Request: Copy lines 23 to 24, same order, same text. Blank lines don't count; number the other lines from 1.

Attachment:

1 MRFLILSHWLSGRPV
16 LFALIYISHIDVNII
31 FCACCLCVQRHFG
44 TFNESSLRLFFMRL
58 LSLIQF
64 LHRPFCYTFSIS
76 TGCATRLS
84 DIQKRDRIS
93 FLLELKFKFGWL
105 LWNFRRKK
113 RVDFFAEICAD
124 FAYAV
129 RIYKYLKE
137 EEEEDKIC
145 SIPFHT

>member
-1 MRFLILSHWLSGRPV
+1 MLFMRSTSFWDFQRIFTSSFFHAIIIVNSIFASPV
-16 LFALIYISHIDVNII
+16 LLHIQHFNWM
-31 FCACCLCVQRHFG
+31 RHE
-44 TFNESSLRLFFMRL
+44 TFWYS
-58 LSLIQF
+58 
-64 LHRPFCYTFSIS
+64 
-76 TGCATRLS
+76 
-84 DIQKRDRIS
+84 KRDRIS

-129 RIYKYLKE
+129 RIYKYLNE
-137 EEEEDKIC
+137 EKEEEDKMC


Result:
-44 TFNESSLRLFFMRL
+44 TFWYS